Chicago Torture Justice Memorials
c/o People’s Law Office 1180 N. Milwaukee Ave. Chicago, Illinois 60642 www.chicatorture.org
For Immediate Release: October 2, 2014
CHICAGO — Today, a coalition of Chicago City Councilmen, torture survivors, activists and attorneys drew together to demand the passage of an Ordinance providing Reparations for the Chicago Police Torture Survivors. The ordinance is currently pending in the Finance Committee, and it has the support of 26 Alderpeople, possible Mayoral candidate Karen Lewis, Mayoral candidate Dr. Amara Enyia and Amnesty International, USA.
The Chicago Torture Justice Memorial Project (CTJM), a group organizing around the Reparations Ordinance, called attention to the cruel irony that former Chicago Police Commander Jon Burge was being released from prison today. Burge will be able to enjoy the benefits of his police pension funded by Chicago citizens’ taxpayer money, while the vast majority of Burge torture survivors have not received a penny in financial compensation from the City or any services or assistance needed to heal from the effects of the torture they and their families continue to suffer from.
Burge was convicted of obstruction of justice and perjury in June of 2010 after he falsely denied in a federal civil rights suit that he and detectives under his command engaged in acts of torture and physical abuse. In January of 2011, he was sentenced to serve 4 ½ years in prison. Today, he was released from the Butner Federal Correctional Institution to a halfway house in Florida.
Aldermen Proco Joe Moreno (1st Ward) and Howard B. Brookins (21st Ward) filed
the Ordinance in Chicago’s City Council on October 16, 2013. The Ordinance is now supported by a total of 26 Alderpeople, including: Joe Moore (49th Ward), Roderick Sawyer (6th Ward); Roberto Maldonado (26th Ward), Pat Dowell (3rd Ward), Will Burns (4th Ward), Leslie Hairston (5th Ward), Toni Foulkes (15th Ward), Lona Lane (18th Ward), Willie Cochran (20th Ward), Ricardo Munoz (22nd Ward), Michael Chandler (24th Ward), Danny Solis (25th Ward), Walter Burnett Jr. (27th Ward), Jason Ervin (28th Ward), Scott Waguespeck (32nd Ward), Deborah Mell (33rd Ward), Rey Colon (35th Ward), Nick Sposato (36th Ward), Emma Mitts (37th Ward), Brendan Reilly (42nd Ward), Michelle Smith (43rd Ward), James Cappelman (46th Ward), John Arena (45th Ward), Ameya Pawar (47th Ward).
Describing the need for the ordinance, Alderman Moreno said “The damage done by these individuals is irreversible and will remain a stain on Chicago’s reputation and collective consciousness for decades to come. It is our duty to help these victims and their families, and it is a moral and ethical imperative. It is our hope that the healing and forgiving process can begin with the passage of this legislation.”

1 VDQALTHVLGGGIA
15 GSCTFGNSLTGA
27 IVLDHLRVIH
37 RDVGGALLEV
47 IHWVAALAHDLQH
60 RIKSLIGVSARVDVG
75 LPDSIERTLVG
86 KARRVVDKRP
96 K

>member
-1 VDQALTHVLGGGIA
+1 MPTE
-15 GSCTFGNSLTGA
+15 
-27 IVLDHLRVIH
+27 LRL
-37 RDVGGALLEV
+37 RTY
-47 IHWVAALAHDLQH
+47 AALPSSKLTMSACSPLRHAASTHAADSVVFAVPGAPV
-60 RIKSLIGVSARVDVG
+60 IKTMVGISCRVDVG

Anthony Holmes, one of Burge’s first known victims, said in support of the ordinance, “Burge tortured me with electric shock and suffocation in 1973. I was a witness against Burge at his perjury trial, but I have never received one penny in compensation because of the statute of limitations. I now work delivering newspapers. The ordinance will bring some amount of justice to me and many other survivors.”
The Ordinance serves as a formal apology to the survivors; creates a Commission to administer financial compensation to the survivors; creates a medical, psychological, and vocational center on the south side of Chicago; provides free enrollment in City Colleges to the survivors; requires Chicago Public schools to teach a history lesson about the cases; requires the City to fund public memorials about the cases; and sets aside $20 million to finance this redress - the same amount of money the City has spent to defend Burge, other detectives and former Mayor Richard M. Daley in the Chicago Police torture cases.
The ordinance provides an equal amount of money — $20,000,000 — to compensate the survivors of Burge’s reign of torture as the City has already paid that amount to defend Jon Burge, Richard M. Daley and others responsible for these egregious acts.
“Now, that Burge has been convicted, no one can legitimately question that Burge and others engaged in these heinous acts of torture. It is now time for the City of Chicago to take full responsibility for the egregious harm inflicted by Burge and his men and pass this legislation to provide the torture survivors and their family members the compensation and services they so richly deserve,” said Joey Mogul of the People’s Law Office and Chicago Torture Justice Memorial Project (CTJM), who represents Anthony Holmes and numerous other torture survivors.
Alice Kim, of CTJM said “It’s about financial compensation, but also a formal apology, a public memorial and history lessons in Chicago schools would go a long way towards fully reckoning with these horrific atrocities.”
Adam Green, University of Chicago professor and CTJM member said: “We call today for our elected officials, our leaders and our neighbors to stand up, at last, and right wrongs which devastated the lives of over a hundred young men and women from 1972 to 1991, discrediting our city for twenty years and beyond, to the present day.